From Comcast SportsNetFLORHAM PARK, N.J. (AP) -- Rex Ryan doesn't mind his New York Jets players saying what's on their minds. Just as long as they put their names to their comments.An angry Ryan addressed his team Wednesday for some anonymous quotes by players and members of the organization ripping backup quarterback Tim Tebow in a newspaper report."If you're not going to put your name to it, I think that's about as cowardly of a thing there is," Ryan said. "I don't want to get into specifics of what I said, but I did address it with our football team. If you're searching for things to try to drive a wedge through the team, my thing is, I believe in this team."I believe this team is (together), will continue to be and maybe even become tighter. I'm confident that will be the case."A report in the Daily News on Wednesday said that more than a dozen players and members of the Jets organization believe there's no chance Tebow could overtake Mark Sanchez for the starting quarterback job -- with one saying of the backup: "He's terrible.""We never say that it always has to be a bed of roses," said Ryan, who encourages his players and coaches to "be yourself" in interviews. "But again, put your name to it. I think people would respect you a lot more for it."The story drew so much attention that not a single question about the Jets' next opponent, the St. Louis Rams, was asked during Ryan's 22-minute news conference.Tebow has remained unflappable all season despite constant questions about his role and how he's used by the Jets, but acknowledged this was a "unique" situation in his career and there was "some frustration and I guess some sadness" after hearing about the story."This is something I can't control," Tebow said, adding that the locker room is filled with "a bunch of awesome dudes.""I can control my attitude, my effort and my work ethic," he added. "Those are things that will never change based on what anybody says."Sanchez, who has taken his share of criticism during his nearly four seasons in New York, supported his teammate."I've been in those shoes," he said. "I feel for Tim. You wake up the next day and you keep playing."Left guard Matt Slauson was one player whose name was used in the report, saying that "it's not even close" in terms of who the Jets' best quarterback is and that he has "all the confidence in Mark," but adds: "We don't really have a choice." Slauson said his comments were made "long ago, months ago" and didn't even remember making them."I feel that Mark is our quarterback," Slauson said simply Wednesday. "That's how I feel."Tebow approached Slauson after hearing about his comments while they were in the trainers' room Wednesday morning, and smoothed things over."It was great," Tebow said. "He's an awesome guy and we have a great relationship. He's someone you love having on your football team."Tebow added that he has been knocked all his life on the football field, constantly told by others what he can't do and using it to try to motivate himself."I always find the good and the positive in every situation," Tebow said, "and the positive of this is to go and work a little harder and build better relationships with your teammates."Tebow was acquired from Denver in a stunning trade in March, with the Jets envisioning using the popular player in key spots on offense. Instead, he has had little impact through nine games, rushing 27 times for 92 yards and completing five of his six passes for 40 yards. Tebow also has not scored with the Jets, and the wildcat package he was supposed to be such a large part of has been inconsistent and mostly ineffective.Ryan and the Jets insist he has made a difference on special teams, though, as New York's personal punt protector because opponents have been forced to account for him since he has pulled off a handful of fakes."We asked him, a former Heisman Trophy winner, first-round pick, a quarterback who led his team to a playoffs that, You know what? We want you to be our personal protector,'" Ryan said. "Everything we've asked him to do, he's done."But with Sanchez mired in a dreadful slump in which he has thrown two touchdowns and three interceptions, lost three fumbles and been sacked 11 times in the Jets' last three games, Ryan remains committed to him as the starting quarterback. Many fans and media have been calling for Tebow to take over for Sanchez to, more than anything, provide a spark for the offense.For now, though, this remains Sanchez's team. And Tebow will remain on the sideline for most games, aside from the seven or eight plays he averages."He's a football player and I said that from Day 1," Ryan said of Tebow. "We never brought him in to be the starting quarterback. We already had a starting quarterback in Mark Sanchez. I thought I was clear on that from the day we brought Tim in here."Ryan did, in fact, insist since the offseason that Sanchez was his guy, and he has stuck to that. But the latest locker room chatter presents an issue that the Jets are all too familiar with. In-fighting helped sink New York's season a year ago, with Sanchez and Santonio Holmes at odds nearly throughout.After the season ended, several anonymous players were quoted in a media report saying they were uncertain of Sanchez's leadership abilities and called for the Jets to make a hard push for Peyton Manning."No question it can be harmful," safety Yeremiah Bell said of locker room turmoil. "I mean that's why the story's out there, just to try to break this locker room up and make us kind of go and turn against each other. But that's not what we're all about. We all think the source is not credible and we don't believe we have those types of guys in this locker room. It's just ridiculous to us."Ryan insists keeping his locker room together, something he thinks was a bit exaggerated last year, won't be a problem this time around."This team, in my opinion, is not going to be pulled apart by outside people," Ryan said. "Inside the walls, we're going to be (together), and that's what's going to give us an opportunity. If I'm wrong on that, obviously, that's going to be a different issue. I don't believe that."Some have speculated that the team's infrequent use of Tebow is a reflection of Ryan's true feelings about him, that perhaps he was never on board with bringing him to the Jets in the first place -- and it's owner Woody Johnson who pushed for the popular backup to be here and drum up ticket sales.General manager Mike Tannenbaum told The Associated Press during training camp that he and Ryan kicked around the idea while waiting for a flight, and the two -- along with Johnson and offensive coordinator Tony Sparano -- were excited about the prospect about bringing in Tebow."I absolutely wanted Tim here," Ryan said. "The reason I say that is for the things that we've talked about. I was very honest from Day 1, and I've never gotten off that."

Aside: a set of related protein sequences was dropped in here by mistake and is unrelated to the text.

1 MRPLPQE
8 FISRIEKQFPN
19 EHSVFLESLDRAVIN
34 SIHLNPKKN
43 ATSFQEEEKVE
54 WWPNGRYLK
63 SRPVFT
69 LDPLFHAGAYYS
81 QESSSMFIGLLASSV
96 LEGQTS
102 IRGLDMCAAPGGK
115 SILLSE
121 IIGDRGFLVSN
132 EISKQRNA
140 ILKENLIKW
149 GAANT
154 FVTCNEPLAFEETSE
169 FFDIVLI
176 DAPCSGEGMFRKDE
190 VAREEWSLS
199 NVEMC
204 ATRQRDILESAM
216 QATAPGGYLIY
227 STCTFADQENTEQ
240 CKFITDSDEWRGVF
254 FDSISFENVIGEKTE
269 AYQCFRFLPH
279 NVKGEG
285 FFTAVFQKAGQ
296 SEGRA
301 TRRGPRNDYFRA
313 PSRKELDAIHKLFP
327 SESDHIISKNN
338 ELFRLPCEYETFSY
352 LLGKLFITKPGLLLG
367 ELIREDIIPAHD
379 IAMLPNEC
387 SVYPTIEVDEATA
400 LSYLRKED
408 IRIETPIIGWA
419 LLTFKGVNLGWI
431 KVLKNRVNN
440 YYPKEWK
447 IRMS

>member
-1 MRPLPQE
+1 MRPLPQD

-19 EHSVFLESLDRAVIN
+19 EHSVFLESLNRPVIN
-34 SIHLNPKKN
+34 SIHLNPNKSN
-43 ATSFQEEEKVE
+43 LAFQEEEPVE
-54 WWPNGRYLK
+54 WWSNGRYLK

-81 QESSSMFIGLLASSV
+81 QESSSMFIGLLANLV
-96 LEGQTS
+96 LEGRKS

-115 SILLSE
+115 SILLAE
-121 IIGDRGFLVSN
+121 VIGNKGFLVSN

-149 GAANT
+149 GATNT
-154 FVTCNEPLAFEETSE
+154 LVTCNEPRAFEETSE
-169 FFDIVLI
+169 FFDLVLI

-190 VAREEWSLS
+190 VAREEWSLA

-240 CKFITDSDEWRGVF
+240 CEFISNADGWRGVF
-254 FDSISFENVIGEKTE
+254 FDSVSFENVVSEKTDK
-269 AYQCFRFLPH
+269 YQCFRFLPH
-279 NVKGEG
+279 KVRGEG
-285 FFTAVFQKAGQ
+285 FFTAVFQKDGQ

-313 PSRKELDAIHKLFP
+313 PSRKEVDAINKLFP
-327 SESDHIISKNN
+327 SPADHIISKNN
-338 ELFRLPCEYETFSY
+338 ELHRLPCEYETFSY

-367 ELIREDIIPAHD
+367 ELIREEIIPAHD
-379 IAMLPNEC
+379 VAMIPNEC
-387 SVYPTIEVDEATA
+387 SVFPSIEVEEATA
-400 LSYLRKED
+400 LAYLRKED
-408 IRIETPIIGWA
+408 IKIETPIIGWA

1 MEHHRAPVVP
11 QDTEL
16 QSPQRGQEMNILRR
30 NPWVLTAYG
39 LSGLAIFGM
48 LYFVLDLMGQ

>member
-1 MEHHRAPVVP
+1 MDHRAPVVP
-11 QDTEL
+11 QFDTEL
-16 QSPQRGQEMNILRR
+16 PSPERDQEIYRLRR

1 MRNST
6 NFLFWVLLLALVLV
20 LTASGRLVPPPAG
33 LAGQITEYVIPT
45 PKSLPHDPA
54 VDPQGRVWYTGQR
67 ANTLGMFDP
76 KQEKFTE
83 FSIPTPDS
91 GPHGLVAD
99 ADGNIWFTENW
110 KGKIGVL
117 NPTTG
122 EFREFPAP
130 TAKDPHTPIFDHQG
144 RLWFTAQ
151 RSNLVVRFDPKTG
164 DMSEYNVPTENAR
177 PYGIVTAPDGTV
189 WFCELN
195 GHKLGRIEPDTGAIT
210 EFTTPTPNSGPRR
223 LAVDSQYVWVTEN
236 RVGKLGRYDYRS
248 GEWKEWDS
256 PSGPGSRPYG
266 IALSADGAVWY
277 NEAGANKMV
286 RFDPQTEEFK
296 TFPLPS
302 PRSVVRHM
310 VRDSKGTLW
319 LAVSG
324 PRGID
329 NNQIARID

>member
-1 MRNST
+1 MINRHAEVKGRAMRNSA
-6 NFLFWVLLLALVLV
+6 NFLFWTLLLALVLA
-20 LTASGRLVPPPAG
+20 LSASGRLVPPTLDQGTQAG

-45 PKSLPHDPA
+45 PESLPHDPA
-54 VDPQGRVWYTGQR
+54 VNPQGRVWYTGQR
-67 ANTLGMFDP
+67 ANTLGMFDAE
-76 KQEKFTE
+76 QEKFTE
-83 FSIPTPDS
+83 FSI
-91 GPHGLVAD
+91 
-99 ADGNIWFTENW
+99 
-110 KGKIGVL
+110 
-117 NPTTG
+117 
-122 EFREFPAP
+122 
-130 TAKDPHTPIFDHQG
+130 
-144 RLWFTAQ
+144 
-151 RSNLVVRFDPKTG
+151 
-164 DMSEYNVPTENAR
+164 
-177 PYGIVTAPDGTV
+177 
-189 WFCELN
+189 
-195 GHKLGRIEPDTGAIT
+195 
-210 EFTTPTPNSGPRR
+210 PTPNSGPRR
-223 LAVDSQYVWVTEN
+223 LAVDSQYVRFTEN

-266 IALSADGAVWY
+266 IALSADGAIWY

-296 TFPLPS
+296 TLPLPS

Madison Bumgarner was back on the bump Sunday night in a Giants jersey for the first time since being placed on the DL due to a dirt bike accident on April 21.